Nature, Vol.395, No.6700, 395-398, 1998
A protein conjugation system essential for autophagy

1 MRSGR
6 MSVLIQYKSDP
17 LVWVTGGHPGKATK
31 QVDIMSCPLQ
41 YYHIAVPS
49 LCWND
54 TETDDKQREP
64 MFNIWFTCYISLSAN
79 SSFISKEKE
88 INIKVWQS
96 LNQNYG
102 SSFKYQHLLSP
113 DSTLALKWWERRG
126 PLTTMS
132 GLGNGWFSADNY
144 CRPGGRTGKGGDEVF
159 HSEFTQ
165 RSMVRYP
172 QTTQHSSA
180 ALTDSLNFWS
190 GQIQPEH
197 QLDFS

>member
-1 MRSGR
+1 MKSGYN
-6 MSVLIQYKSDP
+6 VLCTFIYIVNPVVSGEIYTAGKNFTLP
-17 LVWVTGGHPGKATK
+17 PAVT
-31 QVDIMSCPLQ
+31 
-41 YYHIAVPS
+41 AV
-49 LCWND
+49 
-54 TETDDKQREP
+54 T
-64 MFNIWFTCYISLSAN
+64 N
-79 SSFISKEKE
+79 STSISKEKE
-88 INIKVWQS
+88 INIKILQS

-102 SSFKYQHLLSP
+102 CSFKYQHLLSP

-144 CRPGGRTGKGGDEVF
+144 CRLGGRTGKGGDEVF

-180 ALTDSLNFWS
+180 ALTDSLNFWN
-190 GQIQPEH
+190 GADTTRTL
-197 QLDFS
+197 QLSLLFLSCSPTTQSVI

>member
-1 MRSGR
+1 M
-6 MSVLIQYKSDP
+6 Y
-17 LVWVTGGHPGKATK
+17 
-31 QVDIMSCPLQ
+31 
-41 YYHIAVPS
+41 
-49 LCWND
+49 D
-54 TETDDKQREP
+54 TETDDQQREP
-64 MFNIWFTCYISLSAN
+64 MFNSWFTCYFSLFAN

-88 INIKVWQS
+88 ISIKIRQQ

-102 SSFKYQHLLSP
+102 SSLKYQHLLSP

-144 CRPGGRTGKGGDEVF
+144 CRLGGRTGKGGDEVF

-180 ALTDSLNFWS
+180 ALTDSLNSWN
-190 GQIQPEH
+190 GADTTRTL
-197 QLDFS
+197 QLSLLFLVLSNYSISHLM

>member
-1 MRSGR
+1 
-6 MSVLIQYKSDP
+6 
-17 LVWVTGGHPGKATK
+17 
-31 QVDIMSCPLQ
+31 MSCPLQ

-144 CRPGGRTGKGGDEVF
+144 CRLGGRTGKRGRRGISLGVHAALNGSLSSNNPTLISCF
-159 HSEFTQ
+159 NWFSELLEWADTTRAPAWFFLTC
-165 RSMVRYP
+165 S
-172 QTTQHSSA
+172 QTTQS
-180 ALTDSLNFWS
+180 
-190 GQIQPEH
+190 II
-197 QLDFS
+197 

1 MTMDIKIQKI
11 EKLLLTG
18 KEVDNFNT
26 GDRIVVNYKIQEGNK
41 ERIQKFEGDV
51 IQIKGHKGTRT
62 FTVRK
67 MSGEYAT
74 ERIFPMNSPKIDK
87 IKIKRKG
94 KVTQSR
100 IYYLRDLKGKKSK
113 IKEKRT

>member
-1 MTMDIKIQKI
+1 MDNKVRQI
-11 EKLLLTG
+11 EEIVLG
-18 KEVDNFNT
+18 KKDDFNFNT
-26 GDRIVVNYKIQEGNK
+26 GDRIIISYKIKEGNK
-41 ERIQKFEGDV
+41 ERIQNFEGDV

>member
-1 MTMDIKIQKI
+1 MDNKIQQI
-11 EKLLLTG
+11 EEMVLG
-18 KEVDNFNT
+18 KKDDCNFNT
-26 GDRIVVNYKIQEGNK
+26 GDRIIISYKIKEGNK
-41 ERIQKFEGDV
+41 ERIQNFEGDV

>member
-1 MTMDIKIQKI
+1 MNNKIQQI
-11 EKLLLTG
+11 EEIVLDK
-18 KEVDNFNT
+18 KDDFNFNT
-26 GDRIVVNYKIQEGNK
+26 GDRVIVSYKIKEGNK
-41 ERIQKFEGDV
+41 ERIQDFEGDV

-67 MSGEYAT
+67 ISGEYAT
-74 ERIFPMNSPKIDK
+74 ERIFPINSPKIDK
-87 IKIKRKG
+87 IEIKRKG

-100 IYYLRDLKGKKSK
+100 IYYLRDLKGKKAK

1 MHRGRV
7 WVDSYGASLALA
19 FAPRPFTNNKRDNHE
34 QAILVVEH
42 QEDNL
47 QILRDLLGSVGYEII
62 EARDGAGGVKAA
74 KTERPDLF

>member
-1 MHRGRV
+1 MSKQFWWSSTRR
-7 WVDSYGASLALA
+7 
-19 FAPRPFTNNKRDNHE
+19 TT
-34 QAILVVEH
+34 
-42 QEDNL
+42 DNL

Autophagy is a process for the bulk degradation of proteins, in which cytoplasmic components of the cell are enclosed by double-membrane structures known as autophagosomes for delivery to lysosomes or vacuoles for degradation(1-4). This process is crucial for survival during starvation and cell differentiation. No molecules have been identified that are involved in autophagy in higher eukaryotes. We have isolated 14 autophagy-defective (apg) mutants of the yeast Saccharomyces cerevisiae(5) and examined the autophagic process at the molecular level(6-9). We show here that a unique covalent-modification system is essential for autophagy to occur. The carboxy-terminal glycine residue of Apg12, a 186-amino-acid protein, is conjugated to a lysine at residue 149 of Apg5, a 294-amino-acid protein. Of the apg mutants, we found that apg7 and apg10 were unable to form an Apg5/Apg12 conjugate. By cloning APG7, we discovered that Apg7 is a ubiquitin-E1-like enzyme. This conjugation can be reconstituted in vitro and depends on ATP. To our knowledge, this is the first report of a protein unrelated to ubiquitin that uses a ubiquitination-like conjugation system. Furthermore, Apg5 and Apg12, have mammalian homologues, suggesting that this new modification system is conserved from yeast to mammalian cells.